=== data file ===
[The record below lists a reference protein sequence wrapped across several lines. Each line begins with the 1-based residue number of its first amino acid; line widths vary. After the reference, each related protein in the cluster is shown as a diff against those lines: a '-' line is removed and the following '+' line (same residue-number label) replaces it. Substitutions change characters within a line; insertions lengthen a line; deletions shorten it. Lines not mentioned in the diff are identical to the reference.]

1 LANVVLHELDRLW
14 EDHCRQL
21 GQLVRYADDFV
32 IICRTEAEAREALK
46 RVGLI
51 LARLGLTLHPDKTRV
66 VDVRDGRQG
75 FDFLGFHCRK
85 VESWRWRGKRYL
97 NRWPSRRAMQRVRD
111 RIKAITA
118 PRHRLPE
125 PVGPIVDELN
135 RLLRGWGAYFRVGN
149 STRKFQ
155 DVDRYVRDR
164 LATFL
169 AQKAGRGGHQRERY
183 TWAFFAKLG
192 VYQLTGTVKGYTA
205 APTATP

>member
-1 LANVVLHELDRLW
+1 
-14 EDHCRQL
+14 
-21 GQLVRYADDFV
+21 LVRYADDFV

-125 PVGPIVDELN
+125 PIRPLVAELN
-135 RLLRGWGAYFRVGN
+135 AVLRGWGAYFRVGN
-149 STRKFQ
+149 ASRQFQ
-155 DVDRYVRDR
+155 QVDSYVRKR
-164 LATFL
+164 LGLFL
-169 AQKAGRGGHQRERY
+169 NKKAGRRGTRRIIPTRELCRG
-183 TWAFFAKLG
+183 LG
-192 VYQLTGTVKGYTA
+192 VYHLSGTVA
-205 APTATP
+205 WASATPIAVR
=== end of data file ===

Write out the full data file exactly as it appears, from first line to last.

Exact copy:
[The record below lists a reference protein sequence wrapped across several lines. Each line begins with the 1-based residue number of its first amino acid; line widths vary. After the reference, each related protein in the cluster is shown as a diff against those lines: a '-' line is removed and the following '+' line (same residue-number label) replaces it. Substitutions change characters within a line; insertions lengthen a line; deletions shorten it. Lines not mentioned in the diff are identical to the reference.]

1 LANVVLHELDRLW
14 EDHCRQL
21 GQLVRYADDFV
32 IICRTEAEAREALK
46 RVGLI
51 LARLGLTLHPDKTRV
66 VDVRDGRQG
75 FDFLGFHCRK
85 VESWRWRGKRYL
97 NRWPSRRAMQRVRD
111 RIKAITA
118 PRHRLPE
125 PVGPIVDELN
135 RLLRGWGAYFRVGN
149 STRKFQ
155 DVDRYVRDR
164 LATFL
169 AQKAGRGGHQRERY
183 TWAFFAKLG
192 VYQLTGTVKGYTA
205 APTATP

>member
-1 LANVVLHELDRLW
+1 
-14 EDHCRQL
+14 
-21 GQLVRYADDFV
+21 LVRYADDFV

-125 PVGPIVDELN
+125 PIRPLVAELN
-135 RLLRGWGAYFRVGN
+135 AVLRGWGAYFRVGN
-149 STRKFQ
+149 ASRQFQ
-155 DVDRYVRDR
+155 QVDSYVRKR
-164 LATFL
+164 LGLFL
-169 AQKAGRGGHQRERY
+169 NKKAGRRGTRRIIPTRELCRG
-183 TWAFFAKLG
+183 LG
-192 VYQLTGTVKGYTA
+192 VYHLSGTVA
-205 APTATP
+205 WASATPIAVR